“And then suddenly everything went dark all around us and then I heard over to my left a young kid’s voice. My voice. I was saying, ‘hey, let’s go to the Little Park, and we can play some ball.’ And when I looked over I saw myself standing in front of little Andrew and I knew Andrew could see us too. I watched little me hit the water logged ball into the woods and I heard Stevie saying, ‘He’s not your friend. He was only pretending to be your friend. He’s no better than the rest.’ and I saw Andrew going to look for the ball and getting lost. And then I saw myself running away laughing.
“When I looked back at Andrew, he was crying and I knew Stevie was convincing him. He was yelling back at Stevie and I could see the window behind him showing the policemen’s flashlights turning to try and spot where Andrew’s voice was coming from. ‘No! Mike is my friend!’ I just kept saying the same things. ‘It’s just me, Andrew. I’m your friend. Give me the gun and we can leave.'”
There was another lightning flash followed quickly by the loudest crack of thunder yet. Mine and Michael’s eyes were locked and we were now both seeing into this memory. All I could do was stare at him and listen.
“And then I saw us when we were little again. I saw a time when Lance and Shane had convinced me to bike away from Stevie and Andrew to avoid them. Stevie was still going, still egging him on. He kept going, ‘See? He wasn’t my friend either? I’m your only friend. Shoot him.’ And Andrew was crying so hard and he really didn’t know what to do. I kept begging him to just give me the gun.
“Stevie just kept going. He showed time after time where we were in middle school and either he or Andrew were getting bullied and I didn’t step in to say anything or stop people. I tried to apologize and I meant it. I told him that I was just scared to get bullied myself. I told him that I was too worried about what other people would think. I told him that I was wrong. I told him that I didn’t mean for things to happen that way. Andrew was screaming and sobbing and by now I could see the officers coming towards us and yet we were still surrounded by the shadows that Stevie had cast around us.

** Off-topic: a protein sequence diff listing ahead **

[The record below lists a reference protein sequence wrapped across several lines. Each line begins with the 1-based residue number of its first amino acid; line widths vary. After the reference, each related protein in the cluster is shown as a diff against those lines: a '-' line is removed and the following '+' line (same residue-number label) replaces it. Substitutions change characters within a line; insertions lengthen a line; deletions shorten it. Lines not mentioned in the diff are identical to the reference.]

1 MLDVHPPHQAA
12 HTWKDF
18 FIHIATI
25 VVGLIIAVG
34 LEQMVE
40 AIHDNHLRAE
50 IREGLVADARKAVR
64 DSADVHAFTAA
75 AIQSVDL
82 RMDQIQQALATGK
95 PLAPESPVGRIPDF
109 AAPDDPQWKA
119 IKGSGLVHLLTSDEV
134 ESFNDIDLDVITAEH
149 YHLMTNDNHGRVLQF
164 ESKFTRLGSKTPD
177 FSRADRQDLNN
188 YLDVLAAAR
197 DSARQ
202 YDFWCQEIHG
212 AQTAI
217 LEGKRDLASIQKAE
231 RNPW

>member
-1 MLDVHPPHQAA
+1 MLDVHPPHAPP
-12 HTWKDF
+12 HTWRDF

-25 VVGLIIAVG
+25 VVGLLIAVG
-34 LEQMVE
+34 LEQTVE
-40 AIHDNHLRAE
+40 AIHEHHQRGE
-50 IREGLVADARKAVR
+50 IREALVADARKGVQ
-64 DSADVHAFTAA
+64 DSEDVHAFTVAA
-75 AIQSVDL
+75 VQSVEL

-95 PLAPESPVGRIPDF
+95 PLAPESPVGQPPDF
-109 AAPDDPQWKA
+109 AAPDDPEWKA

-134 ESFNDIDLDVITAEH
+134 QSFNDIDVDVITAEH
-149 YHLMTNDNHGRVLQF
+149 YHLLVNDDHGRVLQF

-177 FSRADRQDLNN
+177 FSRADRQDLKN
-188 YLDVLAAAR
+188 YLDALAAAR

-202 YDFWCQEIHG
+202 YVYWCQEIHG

“Then Stevie started showing lies. He showed me at the hazing party in Stevie’s house. He showed me laughing with everyone else. It was an image that was obviously not true but I also knew that Andrew could only take things at face value. Shane was dead at Andrew’s feet but Stevie showed an image of me telling the cops about everything he and Stevie had done at the party. All the while Stevie kept repeating, ‘He’s not your friend! He’s a liar! I’m your only friend! He hates you! Kill him! He deserves to be punished! He’s mean!’ and I just kept asking him to give me the gun.
“We could hear the policemen at the bottom of the treehouse. They were ordering us to come down or they would come and get us. Andrew started yelling at me. He was saying, ‘The police are here. You brought them here!’ But I was noticing that he was screaming only in my mind. He was communicating the same way that Stevie was. I said, ‘Andrew, it’s all in your imagination. Remember when you got lost in the woods? Who came and got you? Who tried to keep you away from Lance? Who helped you bring Stevie back to his house when he crashed his bike? Who went with you to Stevie’s funeral?’ Stevie was still screaming too but I could tell that the police officers had no idea what was happening in that treehouse, we’d left that world. We were only half in it.